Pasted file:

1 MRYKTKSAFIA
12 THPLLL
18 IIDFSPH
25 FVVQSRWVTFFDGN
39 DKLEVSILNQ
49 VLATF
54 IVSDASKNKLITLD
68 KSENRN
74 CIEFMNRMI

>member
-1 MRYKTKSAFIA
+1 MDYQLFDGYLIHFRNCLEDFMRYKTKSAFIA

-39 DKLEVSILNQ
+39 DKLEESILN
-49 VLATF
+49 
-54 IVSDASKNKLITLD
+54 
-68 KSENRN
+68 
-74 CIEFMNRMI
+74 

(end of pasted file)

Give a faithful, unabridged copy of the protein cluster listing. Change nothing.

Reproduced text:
1 MRYKTKSAFIA
12 THPLLL
18 IIDFSPH
25 FVVQSRWVTFFDGN
39 DKLEVSILNQ
49 VLATF
54 IVSDASKNKLITLD
68 KSENRN
74 CIEFMNRMI

>member
-1 MRYKTKSAFIA
+1 MDYQLFDGYLIHFRNCLEDFMRYKTKSAFIA

-39 DKLEVSILNQ
+39 DKLEESILN
-49 VLATF
+49 
-54 IVSDASKNKLITLD
+54 
-68 KSENRN
+68 
-74 CIEFMNRMI
+74 